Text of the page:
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SweatLodge Diary

 I’m  coming here for that certain “something” that is said to regenerate me, hone my body and straighten my head… They say if you are completely knackered , with no time to think about yourself or get a grip on your long-term perspectives – here you can find yourself and recover, body and soul. And all this through tough physical effort – apparently on the edge of endurance. I do like this from time to time. After work I rush to the gym to work up a sweat and let off steam. I do like lazing about but have already found out that being a couch potato after a long busy day ends up in a headache and lack of strength to do anything.

Let’s see what’s it like in here…Truth or a marketing trick. The trip bears the name of “SweatLodge”. The first comes from an old Red-Indian tradition: sweating away toxins and “bad energy” in a “sweat tent”. Our programme,  in turn, promises oodles of sweat and effort, sweating away on the tracks and through workouts. Punish Yourself – that’s about right – we are here to punish our bodies, sweat away tiredness, toxins, and regain vitality and positive energy…Hmm, we’ll see.


Arrival day (Sunday)…wonder who’s going to be here. I’ve come here on my own. I get out of the taxi in front of a gorgeous mountain chalet. I’m being greeted by our guide, Paul. We carry the luggage to the room. I come down to the dining room and am greeted with a fruit bowl. Hmm, that doesn’t exactly fill me up and I direct my attention to the array of herbal teas, and make myself a big mug of something delicious. Those who are willing are being measured: waist, thighs, hips, ankles, even the neck, for the end-of-stay comparison.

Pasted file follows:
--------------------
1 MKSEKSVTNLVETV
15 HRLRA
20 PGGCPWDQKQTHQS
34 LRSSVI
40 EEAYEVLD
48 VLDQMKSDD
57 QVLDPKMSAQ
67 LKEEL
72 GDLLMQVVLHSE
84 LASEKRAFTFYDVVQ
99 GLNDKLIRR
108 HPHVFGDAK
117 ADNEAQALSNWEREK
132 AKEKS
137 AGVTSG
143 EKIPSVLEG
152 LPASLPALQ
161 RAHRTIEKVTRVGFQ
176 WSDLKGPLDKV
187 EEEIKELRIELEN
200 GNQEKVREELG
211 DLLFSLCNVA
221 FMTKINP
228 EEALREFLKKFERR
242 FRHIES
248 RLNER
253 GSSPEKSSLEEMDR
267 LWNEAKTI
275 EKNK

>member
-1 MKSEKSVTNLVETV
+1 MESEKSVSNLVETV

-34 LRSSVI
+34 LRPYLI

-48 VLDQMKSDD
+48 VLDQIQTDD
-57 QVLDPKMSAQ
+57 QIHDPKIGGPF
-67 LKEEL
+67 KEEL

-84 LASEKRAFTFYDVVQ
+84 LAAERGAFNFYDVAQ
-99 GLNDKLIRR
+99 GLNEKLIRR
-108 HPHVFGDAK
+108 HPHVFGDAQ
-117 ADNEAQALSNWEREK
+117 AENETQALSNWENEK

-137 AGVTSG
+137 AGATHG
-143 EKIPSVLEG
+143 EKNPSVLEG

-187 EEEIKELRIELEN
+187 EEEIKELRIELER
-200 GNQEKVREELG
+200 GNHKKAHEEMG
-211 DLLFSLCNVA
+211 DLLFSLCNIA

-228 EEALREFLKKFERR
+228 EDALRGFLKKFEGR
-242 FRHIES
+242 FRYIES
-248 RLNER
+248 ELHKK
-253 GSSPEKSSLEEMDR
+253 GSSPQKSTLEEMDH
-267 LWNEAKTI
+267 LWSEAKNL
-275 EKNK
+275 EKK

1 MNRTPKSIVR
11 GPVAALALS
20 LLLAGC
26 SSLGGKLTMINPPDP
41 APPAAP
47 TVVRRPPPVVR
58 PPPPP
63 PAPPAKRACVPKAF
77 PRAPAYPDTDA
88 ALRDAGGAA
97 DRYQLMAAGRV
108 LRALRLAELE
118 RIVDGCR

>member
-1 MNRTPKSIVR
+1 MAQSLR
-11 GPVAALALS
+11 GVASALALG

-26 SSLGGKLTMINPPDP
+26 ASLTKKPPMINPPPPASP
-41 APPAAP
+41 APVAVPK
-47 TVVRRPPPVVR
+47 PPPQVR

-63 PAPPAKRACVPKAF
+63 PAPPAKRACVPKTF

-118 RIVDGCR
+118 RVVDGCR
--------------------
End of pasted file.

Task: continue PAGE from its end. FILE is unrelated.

It’s midday. We are getting together for the first contact with the mountains. Old hands whisper reassuringly that this is just a warming-up stroll. I’m not so sure…We are trudging for three hours, quite fast and uphill, then even faster downhill. The legs are taking some punishment but so far so good…Now it’s evening and we are arriving back. In the restaurant we encounter a beautifully laid table; the room with a fireplace is lit with candles, there is soft music and the wafting aroma of the food – so far not visible. We all throw ourselves at water and herbal teas, which takes the edge off our hunger. The chef makes a silent appearance. He ladles out fragrant portions of lentil soup with vegetables. In 10 minutes we make short work of it. Could do with some more. But we can survive, especially as tempting rooms await. At long last I’ll get to read he book I’ve been travelling with for months and never had a chance to tackle…